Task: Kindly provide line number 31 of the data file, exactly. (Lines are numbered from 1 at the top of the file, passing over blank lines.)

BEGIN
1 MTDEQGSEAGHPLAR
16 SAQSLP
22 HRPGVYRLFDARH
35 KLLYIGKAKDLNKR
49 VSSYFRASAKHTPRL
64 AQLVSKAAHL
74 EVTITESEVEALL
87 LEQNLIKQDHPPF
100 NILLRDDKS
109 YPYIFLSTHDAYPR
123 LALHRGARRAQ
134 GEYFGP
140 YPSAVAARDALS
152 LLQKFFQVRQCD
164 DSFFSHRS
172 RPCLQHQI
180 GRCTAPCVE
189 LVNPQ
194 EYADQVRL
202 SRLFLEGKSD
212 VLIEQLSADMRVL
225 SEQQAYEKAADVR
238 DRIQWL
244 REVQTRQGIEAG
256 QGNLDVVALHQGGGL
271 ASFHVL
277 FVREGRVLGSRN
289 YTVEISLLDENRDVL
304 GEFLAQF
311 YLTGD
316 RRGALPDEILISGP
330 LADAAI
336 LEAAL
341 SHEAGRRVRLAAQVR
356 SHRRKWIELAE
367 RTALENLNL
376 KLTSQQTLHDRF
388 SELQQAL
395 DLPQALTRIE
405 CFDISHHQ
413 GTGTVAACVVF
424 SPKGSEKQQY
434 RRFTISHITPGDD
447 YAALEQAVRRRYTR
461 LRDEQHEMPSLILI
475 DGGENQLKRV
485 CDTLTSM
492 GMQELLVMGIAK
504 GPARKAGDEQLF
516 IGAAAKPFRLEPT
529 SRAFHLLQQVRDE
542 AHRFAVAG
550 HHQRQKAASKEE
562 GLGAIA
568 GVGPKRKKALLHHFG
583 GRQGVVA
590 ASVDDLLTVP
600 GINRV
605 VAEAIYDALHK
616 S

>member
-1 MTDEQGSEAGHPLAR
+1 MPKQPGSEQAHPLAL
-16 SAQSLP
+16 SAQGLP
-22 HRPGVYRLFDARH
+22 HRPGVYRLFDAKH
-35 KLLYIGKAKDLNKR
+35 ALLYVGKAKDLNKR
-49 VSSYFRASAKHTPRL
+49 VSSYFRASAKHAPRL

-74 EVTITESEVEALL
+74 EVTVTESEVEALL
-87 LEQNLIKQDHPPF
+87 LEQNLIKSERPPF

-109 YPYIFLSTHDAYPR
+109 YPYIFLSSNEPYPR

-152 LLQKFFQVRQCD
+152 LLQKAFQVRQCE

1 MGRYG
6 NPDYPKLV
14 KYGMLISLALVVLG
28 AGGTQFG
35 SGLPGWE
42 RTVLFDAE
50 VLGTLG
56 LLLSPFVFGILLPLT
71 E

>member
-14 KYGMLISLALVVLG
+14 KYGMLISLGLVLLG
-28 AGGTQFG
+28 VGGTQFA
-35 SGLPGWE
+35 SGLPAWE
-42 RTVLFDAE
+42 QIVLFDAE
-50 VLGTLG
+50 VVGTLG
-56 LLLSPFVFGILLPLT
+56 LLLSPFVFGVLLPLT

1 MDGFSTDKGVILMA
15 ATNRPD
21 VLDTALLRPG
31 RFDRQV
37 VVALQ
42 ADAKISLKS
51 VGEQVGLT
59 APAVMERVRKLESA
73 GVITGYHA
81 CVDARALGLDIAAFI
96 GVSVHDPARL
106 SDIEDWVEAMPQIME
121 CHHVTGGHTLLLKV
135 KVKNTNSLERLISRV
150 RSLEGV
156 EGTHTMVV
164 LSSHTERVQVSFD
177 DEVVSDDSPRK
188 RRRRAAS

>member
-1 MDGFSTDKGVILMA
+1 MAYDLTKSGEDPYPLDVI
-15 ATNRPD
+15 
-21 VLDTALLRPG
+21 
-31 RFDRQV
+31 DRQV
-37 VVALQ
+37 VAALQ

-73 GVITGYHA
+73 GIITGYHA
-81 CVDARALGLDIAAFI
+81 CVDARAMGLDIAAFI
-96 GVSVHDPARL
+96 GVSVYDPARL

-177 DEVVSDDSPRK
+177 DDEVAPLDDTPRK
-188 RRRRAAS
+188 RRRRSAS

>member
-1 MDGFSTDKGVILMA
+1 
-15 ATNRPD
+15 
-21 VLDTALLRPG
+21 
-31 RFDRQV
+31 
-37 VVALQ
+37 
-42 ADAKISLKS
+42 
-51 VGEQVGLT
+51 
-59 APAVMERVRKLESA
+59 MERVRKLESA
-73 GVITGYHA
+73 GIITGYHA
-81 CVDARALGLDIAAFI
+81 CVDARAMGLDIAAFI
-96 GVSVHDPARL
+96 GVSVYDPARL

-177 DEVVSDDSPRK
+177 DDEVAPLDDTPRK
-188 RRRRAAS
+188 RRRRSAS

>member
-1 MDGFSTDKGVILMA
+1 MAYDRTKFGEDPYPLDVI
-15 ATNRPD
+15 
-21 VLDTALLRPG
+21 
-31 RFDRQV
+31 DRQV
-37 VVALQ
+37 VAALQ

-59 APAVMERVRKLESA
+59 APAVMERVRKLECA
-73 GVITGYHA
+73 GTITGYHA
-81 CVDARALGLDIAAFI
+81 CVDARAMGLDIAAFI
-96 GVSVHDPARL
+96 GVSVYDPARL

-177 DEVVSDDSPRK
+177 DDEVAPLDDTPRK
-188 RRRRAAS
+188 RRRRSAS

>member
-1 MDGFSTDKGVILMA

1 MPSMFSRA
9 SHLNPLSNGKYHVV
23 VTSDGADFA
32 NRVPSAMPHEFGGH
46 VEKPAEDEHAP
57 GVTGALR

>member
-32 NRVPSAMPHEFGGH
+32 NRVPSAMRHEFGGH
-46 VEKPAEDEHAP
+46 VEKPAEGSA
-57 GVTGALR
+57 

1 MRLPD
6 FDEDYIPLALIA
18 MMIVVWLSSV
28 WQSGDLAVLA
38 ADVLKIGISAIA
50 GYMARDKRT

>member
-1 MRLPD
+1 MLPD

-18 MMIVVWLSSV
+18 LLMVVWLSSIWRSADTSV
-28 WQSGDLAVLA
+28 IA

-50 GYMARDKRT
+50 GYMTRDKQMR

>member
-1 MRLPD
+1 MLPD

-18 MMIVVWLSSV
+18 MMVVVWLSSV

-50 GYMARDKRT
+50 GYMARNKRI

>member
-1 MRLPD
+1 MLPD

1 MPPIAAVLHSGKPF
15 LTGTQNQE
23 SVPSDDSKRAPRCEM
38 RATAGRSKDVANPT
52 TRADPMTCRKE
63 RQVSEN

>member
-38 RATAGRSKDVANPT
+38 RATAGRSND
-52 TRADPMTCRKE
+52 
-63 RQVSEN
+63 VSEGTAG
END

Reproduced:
316 RRGALPDEILISGP